Difference between revisions of "Dismantling patriarchy"

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(adds tyranny of tyranny by cathy levine)
(Men's Reading Circle: edits a bit)
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===FAQ===
 
===FAQ===
  
#What's "patriarchy"? - ''Another way of naming institutionalized sexism, which affords both privileges to some (excluding others), as well as active oppression and discrimination for others (that many men do not necessarily face).''
+
#What's "patriarchy"? - ''Another way of naming institutionalized sexism, which affords both privileges to some (especially men), as well as active oppression and discrimination for others (especially women).''
#What's "feminism"? - ''The struggle to end sexist oppression. Both men and women can participate in this struggle.''
+
#What's "feminism"? - ''The struggle to end patriarchy, or sexist oppression. Both men and women can participate in this struggle.''
#What's "oppression"? - ''The active domination of one (or some) by another (or others), which may especially be societal or institutional. All "oppression" is intersecting, meaning that all forms of oppression are inter-related and must be addressed holistically, as well as individually.''
+
#What's "oppression"? - ''The domination by one (or some) of another (or others), which may especially be societal or institutional. All "oppression" is intersecting, meaning that all forms of oppression are inter-related and must be addressed holistically, as well as individually.''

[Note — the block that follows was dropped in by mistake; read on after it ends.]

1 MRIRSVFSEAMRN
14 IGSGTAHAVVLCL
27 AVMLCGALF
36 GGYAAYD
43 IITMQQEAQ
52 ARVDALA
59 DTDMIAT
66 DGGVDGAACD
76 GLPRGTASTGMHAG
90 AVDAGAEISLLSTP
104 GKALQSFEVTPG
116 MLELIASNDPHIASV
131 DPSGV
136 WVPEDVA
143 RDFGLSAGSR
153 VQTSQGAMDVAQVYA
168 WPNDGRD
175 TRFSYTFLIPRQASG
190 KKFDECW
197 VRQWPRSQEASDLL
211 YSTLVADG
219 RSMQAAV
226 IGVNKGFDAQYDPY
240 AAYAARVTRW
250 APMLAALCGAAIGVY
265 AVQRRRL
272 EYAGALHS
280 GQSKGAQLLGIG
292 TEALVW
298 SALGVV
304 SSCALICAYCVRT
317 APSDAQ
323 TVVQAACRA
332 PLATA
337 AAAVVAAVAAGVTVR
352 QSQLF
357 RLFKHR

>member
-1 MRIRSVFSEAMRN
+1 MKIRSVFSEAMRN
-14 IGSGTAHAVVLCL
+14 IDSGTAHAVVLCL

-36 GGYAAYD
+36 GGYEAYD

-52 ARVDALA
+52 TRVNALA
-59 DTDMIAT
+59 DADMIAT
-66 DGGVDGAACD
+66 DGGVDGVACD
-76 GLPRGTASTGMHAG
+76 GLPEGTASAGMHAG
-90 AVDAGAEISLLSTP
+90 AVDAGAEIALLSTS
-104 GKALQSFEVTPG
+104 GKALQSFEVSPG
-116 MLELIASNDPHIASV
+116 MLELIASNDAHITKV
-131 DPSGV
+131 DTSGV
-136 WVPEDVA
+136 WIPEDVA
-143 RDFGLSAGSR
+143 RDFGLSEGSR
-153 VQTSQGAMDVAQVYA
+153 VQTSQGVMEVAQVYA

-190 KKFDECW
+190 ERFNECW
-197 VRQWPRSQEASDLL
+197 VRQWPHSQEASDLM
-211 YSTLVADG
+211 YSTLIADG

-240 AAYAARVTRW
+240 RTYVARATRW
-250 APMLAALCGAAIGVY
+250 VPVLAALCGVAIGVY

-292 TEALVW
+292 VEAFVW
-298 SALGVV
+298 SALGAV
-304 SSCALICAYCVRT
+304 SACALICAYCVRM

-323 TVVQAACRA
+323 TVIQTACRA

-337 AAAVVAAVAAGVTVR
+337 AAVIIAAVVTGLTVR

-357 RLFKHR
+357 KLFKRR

#Can men "reclaim" masculinity? - ''There is no reason why masculinity and the culture among men must be sexist and oppressive (i.e. patriarchal), and in fact it is integral that men confront this reality and reclaim masculinity by re-defining it to be anti-sexist and anti-oppressive.''
 
#Can men "reclaim" masculinity? - ''There is no reason why masculinity and the culture among men must be sexist and oppressive (i.e. patriarchal), and in fact it is integral that men confront this reality and reclaim masculinity by re-defining it to be anti-sexist and anti-oppressive.''
 
#Why a reading circle? - ''These texts are a basic tool for communication about histories, experiences, and concepts that may be excluded from the dominant culture. Some even approach the topics of patriarchy, sexism, mysoginy, intersecting oppression, feminism, etc. Forming a reading circle can create an encouraging environment for participants to intentionally engage with the texts, as well as an opportunity to connect new concepts with participants' lived experiences. This is a direct form of literate peer-oriented learning that is relevant in any community.''
 
#Why a reading circle? - ''These texts are a basic tool for communication about histories, experiences, and concepts that may be excluded from the dominant culture. Some even approach the topics of patriarchy, sexism, mysoginy, intersecting oppression, feminism, etc. Forming a reading circle can create an encouraging environment for participants to intentionally engage with the texts, as well as an opportunity to connect new concepts with participants' lived experiences. This is a direct form of literate peer-oriented learning that is relevant in any community.''